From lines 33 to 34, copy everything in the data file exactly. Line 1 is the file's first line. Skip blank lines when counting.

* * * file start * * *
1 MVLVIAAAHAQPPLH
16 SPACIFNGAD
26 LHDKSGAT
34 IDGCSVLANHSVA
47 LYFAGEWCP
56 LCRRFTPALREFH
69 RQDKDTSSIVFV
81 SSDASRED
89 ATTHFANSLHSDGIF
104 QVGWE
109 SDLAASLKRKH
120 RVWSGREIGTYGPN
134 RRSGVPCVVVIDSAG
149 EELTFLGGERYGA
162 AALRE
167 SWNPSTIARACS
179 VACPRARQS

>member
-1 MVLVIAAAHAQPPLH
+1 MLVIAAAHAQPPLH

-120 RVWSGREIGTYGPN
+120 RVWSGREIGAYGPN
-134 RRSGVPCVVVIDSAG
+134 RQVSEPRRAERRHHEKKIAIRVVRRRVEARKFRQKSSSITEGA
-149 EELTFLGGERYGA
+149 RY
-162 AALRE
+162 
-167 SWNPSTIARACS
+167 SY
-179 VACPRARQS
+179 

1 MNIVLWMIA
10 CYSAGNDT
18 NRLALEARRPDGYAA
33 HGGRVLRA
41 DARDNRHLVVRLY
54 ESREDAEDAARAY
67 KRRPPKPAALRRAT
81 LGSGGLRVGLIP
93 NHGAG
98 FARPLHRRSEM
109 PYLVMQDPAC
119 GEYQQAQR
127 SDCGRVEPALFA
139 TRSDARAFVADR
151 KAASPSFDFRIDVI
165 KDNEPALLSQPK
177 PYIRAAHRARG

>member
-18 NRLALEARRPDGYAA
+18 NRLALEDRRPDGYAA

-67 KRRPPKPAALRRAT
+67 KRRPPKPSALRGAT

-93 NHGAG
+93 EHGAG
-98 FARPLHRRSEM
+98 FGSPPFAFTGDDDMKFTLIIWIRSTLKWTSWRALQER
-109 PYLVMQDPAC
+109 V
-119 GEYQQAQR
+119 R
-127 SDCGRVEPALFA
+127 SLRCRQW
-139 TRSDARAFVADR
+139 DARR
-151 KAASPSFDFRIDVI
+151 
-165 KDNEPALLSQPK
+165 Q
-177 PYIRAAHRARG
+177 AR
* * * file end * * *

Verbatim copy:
1 MNIVLWMIA
10 CYSAGNDT